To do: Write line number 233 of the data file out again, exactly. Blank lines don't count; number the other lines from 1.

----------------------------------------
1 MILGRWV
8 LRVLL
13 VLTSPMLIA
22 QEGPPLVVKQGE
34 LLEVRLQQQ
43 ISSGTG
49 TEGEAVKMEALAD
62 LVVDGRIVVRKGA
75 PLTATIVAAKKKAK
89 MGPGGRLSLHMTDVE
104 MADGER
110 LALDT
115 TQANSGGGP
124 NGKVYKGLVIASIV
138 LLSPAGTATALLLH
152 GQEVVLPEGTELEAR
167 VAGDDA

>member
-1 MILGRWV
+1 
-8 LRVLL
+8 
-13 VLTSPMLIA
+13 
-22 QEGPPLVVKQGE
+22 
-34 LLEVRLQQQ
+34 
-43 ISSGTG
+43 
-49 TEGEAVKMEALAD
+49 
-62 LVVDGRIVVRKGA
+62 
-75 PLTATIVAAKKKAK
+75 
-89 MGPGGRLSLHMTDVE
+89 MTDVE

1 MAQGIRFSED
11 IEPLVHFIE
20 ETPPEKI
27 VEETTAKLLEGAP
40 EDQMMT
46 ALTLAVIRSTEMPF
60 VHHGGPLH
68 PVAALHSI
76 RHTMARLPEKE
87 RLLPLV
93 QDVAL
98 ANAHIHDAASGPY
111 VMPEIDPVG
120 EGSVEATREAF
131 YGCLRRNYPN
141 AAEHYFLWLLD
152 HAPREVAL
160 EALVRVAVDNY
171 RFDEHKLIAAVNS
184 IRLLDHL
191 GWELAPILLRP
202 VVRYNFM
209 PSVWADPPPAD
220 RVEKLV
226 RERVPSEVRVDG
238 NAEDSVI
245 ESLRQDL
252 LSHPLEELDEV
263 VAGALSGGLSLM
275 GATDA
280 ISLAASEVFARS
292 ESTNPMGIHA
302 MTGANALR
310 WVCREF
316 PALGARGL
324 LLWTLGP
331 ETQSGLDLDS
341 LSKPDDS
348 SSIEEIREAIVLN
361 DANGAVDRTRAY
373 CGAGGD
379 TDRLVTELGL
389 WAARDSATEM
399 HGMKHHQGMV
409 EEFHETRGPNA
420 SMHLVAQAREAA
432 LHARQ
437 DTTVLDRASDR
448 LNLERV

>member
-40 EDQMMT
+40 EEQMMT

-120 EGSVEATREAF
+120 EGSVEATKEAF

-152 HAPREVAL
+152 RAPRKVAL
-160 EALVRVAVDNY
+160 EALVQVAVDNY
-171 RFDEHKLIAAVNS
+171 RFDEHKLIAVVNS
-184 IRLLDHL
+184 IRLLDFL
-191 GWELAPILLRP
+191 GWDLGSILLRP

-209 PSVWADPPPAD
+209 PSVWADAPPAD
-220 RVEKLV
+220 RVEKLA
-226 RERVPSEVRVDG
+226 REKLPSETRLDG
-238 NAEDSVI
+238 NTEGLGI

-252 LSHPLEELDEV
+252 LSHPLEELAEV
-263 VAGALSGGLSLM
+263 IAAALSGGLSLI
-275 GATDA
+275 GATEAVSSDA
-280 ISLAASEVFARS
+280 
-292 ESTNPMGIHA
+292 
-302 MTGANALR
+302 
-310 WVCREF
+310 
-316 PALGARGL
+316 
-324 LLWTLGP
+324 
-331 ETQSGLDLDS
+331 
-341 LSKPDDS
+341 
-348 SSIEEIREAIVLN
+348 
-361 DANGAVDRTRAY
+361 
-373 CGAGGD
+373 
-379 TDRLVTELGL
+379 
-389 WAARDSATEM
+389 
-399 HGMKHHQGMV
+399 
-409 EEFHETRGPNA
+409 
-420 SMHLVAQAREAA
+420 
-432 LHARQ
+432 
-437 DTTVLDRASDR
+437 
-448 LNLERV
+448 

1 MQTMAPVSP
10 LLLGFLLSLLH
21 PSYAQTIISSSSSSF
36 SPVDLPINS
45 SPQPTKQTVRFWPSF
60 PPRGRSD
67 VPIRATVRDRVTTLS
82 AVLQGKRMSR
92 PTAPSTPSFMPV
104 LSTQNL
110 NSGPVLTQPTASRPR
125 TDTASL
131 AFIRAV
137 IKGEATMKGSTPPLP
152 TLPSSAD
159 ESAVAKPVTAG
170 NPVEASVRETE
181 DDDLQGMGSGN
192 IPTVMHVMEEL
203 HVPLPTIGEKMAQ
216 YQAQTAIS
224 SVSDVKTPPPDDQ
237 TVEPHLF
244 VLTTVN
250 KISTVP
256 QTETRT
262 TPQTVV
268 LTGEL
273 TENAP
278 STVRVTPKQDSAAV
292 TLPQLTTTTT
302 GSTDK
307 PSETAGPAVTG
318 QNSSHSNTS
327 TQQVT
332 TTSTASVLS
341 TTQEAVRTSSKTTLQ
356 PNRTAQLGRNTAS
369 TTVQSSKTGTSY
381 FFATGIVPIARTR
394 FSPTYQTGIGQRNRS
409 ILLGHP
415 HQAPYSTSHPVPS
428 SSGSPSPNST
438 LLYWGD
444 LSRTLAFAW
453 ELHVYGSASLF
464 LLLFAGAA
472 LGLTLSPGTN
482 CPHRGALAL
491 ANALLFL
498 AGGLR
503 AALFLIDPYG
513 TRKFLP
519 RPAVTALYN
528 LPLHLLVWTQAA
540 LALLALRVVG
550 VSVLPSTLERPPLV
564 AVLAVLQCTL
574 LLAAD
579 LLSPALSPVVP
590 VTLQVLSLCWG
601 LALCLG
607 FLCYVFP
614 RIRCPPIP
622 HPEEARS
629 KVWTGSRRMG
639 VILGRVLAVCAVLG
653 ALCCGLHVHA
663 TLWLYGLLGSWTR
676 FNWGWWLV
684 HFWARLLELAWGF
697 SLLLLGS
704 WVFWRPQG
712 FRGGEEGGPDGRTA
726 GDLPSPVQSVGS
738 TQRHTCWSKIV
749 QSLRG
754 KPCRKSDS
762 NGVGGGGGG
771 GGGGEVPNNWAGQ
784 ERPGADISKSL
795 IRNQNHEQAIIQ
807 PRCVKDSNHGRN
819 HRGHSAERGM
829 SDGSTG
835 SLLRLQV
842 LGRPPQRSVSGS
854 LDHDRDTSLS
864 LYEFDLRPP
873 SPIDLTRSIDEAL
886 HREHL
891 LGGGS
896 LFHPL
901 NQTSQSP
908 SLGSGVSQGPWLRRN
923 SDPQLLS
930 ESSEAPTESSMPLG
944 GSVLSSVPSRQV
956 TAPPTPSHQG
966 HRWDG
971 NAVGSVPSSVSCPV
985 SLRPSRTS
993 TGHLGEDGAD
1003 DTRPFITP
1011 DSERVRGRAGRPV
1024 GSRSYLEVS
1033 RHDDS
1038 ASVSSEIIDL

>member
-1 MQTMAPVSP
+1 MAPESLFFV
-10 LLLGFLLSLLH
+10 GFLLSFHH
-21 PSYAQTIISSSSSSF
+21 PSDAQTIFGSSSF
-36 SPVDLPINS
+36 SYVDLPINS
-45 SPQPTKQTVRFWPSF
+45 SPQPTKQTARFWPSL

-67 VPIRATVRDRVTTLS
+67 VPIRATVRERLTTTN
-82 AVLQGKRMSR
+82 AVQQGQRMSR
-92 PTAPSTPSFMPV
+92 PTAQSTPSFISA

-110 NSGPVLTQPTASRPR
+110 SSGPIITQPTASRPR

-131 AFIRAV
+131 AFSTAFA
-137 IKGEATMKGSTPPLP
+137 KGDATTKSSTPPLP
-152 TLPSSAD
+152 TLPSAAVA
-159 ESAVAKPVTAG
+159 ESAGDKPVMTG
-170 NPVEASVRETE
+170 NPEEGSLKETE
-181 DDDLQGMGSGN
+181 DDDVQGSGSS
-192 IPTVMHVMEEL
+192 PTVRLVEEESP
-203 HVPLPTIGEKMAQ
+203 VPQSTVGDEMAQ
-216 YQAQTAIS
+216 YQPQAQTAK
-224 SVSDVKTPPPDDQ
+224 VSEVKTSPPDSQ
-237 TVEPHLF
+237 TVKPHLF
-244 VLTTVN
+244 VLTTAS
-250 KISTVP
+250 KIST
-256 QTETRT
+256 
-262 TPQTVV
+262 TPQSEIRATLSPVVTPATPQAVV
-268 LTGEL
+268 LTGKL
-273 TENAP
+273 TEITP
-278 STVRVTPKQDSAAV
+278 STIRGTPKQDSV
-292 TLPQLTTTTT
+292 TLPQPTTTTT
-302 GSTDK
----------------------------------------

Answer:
754 KPCRKSDS